• Kate Frick Sheridan

A "Person of Age" is Born

Kicking and screaming, of course

The cashier pauses, a turquoise fingernail hovering over the register, before totaling the sale. I take in her artfully messy upswept hair, enormous hoop earrings, some sort of nose jewelry I don’t care to consider. Gen X? Gen Z? Millennial? I get them mixed up. Young. She’s young.

“Are you a…” Hesitating. “Person… of age?” Her tone respectful.

Of age? What does that mean? I consider myself for a moment. I’m a person, certainly, but hadn’t imagined myself a member of a protected class or special interest group. How can I be “of” age? I have age, but so does she. I look at her more closely. Round cheeks, plump lips, bright eyes. Twenty-ish? I’ve got about three times as much age as she does. I supposed that makes me “aged.” But what’s with the euphemism? What’s wrong with “old?”

I’m sixty-three, and I look every day of it. I’m not ashamed. Having gotten breast cancer twenty years ago, I’m actually kind of proud to have made it this far. I’m glad to be here, and even more, relieved I’m no longer young. I was a mess when I was her age.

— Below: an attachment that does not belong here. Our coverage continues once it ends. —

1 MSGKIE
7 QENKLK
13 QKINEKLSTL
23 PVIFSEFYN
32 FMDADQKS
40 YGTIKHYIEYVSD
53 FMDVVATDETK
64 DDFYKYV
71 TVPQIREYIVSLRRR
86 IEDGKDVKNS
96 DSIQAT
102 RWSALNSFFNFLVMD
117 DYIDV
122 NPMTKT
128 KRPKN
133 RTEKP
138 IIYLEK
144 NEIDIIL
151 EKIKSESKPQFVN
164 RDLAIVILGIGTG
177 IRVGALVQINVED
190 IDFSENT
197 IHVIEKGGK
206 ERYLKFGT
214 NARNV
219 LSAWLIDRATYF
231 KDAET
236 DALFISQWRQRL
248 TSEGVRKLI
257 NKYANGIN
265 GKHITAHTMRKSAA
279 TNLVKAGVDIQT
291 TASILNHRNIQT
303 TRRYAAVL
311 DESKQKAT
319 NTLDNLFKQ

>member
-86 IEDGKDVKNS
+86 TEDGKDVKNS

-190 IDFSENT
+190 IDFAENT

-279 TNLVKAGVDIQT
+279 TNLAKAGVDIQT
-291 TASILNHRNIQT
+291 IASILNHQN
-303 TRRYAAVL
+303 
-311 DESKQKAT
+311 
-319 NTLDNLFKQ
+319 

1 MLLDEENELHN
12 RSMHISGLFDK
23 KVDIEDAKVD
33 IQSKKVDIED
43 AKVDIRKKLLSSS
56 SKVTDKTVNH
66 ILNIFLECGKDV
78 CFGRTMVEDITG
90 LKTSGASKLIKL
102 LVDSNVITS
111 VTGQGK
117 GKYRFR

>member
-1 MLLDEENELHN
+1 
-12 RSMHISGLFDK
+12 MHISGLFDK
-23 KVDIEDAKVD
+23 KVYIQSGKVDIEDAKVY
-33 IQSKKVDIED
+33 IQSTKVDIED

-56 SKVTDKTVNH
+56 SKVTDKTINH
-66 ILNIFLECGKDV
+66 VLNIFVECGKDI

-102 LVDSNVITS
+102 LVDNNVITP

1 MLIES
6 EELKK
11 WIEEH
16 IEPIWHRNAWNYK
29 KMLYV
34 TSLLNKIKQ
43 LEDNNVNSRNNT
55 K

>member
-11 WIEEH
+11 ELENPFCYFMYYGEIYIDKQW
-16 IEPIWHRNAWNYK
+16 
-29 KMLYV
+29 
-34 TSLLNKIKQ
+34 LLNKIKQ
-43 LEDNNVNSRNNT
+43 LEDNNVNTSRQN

Words are powerful, and when weaponized, hurtful. I understand why “person of color” is nicer that “colored person.” I just hadn’t been aware that “old” had become a slur.

“Do you mean, am I old?” I ask sweetly. The cashier looks stricken. “Because it’s okay. I don’t mind.” Her eyes meet mine for the first time. She’s mortified. A nice person, I can tell.

“It’s just…if you’re over sixty-five…” she trails off, too embarrassed to finish her sentence.

“Oh. A discount.” So that’s what all this double speak is for. “Nope, I’m not there yet.” By now she’s writhing with shame, grimacing as she apologizes. I feel sorry for the poor girl. Or woman. Under thirty-five, they all look the same to me.

“I didn’t mean you looked old, it’s just you get 10% off if…” I want to give her a hug.

“It’s okay,” I soothe. And it is. The shame is hers, not mine.

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